The MP said parts of the business could have been saved and in fact should have been in order to help bring stranded holidaymakers homes. The cost of the company’s collapse, he said, could be as much as £1.2bn when taking into account the costs of repatriation and the payouts that would be needed to compensate those whose holidays had been cancelled.
Constituents have reported to the MP that there was some excellent work going on at Thomas Cook with regards staff wellbeing, which would now be lost.
The MP said: “Thousands of staff, including many in my constituency, face not being paid this month, while many of the company’s executives have walked straight into jobs with subsidiaries across Europe. Once again the bosses have walked away with their earnings intact while the hard working staff on the ‘shop floor’ suffer.
“What I am hearing is that the airline part of the business at least could have been saved. The company was doing great things with staff wellbeing and support. That is how a company builds productivity and ultimately becomes successful. Now that has been lost.
“The Germans and Scandanavians saved their parts of the airline. The Turkish and Spanish governments wanted to provide a loan – the UK government should have been talking to them. The collapse of Thomas Cook will devastate the tourist industry in these countries . The knock-on effect will be that there will be less capacity for British holidaymakers to travel abroad, which will lead to price increases. Everybody loses.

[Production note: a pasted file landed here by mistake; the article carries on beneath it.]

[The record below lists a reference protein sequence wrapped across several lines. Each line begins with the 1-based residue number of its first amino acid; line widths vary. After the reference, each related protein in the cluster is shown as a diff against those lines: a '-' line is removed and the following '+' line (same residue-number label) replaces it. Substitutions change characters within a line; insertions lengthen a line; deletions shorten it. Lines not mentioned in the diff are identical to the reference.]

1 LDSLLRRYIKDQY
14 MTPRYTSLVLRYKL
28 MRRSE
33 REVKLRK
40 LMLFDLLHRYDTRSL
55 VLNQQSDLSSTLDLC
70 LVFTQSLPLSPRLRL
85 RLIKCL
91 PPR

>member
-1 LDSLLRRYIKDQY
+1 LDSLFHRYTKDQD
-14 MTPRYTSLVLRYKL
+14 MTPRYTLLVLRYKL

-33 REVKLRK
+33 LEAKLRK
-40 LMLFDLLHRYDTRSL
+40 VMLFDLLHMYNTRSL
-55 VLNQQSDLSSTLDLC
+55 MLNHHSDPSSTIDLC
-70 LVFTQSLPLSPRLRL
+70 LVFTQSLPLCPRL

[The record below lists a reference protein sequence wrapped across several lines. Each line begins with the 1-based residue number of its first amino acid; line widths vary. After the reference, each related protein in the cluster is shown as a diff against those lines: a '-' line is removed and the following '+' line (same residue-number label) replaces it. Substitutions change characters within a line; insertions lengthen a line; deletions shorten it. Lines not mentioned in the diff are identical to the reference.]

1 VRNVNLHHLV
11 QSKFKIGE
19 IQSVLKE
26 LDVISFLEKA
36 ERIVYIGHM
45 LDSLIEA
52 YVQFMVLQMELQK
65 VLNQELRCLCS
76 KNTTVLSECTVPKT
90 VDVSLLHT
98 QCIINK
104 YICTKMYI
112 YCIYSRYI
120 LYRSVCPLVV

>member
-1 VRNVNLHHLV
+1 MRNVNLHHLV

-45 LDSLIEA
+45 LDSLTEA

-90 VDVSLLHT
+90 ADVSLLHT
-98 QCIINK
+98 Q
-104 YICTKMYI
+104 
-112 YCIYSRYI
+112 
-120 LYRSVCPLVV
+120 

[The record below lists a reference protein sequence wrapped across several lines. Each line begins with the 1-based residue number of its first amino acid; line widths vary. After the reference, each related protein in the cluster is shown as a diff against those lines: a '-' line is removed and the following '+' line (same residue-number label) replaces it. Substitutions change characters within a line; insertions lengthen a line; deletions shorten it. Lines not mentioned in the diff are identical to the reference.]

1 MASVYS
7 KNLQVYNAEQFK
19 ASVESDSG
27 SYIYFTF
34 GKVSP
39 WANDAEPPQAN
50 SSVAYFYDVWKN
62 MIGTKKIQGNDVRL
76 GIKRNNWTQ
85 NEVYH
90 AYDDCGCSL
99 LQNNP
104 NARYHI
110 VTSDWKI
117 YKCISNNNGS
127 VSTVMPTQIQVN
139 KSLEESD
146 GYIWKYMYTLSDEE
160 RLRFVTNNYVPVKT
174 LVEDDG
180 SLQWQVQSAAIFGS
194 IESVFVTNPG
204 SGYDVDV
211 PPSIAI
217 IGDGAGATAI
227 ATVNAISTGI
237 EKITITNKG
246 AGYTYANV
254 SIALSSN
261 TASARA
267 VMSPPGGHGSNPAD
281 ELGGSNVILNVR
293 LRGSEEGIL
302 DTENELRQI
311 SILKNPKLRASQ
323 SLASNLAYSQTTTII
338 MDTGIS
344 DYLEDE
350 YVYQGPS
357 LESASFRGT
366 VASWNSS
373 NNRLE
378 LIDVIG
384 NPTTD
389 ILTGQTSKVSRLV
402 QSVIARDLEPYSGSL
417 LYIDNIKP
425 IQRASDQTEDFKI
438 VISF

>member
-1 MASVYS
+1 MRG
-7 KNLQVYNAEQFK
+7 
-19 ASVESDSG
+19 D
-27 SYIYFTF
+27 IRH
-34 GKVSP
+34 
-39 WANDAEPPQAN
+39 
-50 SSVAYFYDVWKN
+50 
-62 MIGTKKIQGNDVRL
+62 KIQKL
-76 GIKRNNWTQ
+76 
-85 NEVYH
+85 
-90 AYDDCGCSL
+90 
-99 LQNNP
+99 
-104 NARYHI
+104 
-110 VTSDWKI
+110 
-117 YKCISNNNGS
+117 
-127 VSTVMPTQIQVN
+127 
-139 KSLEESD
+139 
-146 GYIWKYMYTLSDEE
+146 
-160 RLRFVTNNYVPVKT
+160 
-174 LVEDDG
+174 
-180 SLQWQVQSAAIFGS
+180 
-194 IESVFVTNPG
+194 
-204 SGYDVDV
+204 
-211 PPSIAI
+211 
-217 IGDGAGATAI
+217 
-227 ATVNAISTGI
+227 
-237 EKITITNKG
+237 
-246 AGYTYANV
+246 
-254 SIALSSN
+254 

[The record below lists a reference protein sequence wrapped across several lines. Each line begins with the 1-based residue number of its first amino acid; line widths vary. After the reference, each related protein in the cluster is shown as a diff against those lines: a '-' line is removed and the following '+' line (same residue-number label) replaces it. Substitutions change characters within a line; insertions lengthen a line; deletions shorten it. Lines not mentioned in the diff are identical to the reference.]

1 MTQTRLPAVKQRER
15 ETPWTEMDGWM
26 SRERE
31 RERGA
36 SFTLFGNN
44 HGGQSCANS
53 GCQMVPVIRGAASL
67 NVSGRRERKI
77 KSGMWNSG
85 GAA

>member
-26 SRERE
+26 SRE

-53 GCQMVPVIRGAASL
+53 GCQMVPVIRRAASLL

“Any inquiry into Thomas Cook must be public and question the government’s decision not to step in with a short-term loan to help parts of the business survive.
“In the past, airlines such as Air Berlin have received state support in the shape of government loans which they have then used to turn the business around and ultimately repay the loan, while continuing to employ thousands of people. Why didn’t our government do that for Thomas Cook?”
The Government last week announced a “fast-track” inquiry into the conduct of the company’s bosses. The Insolvency Service is to investigate the decision of the world’s oldest travel firm to cease trading “with immediate effect” after rescue talks failed.
The Department for Transport said Business Secretary Andrea Leadsom would write to the Insolvency Service “to ask them to prioritise and fast-track their investigation into the circumstances surrounding Thomas Cook going into liquidation”. The DfT added: “The investigation will also consider the conduct of the directors.”
The company’s 563 high street shops, including in Formby, Maghull and Crosby, have closed.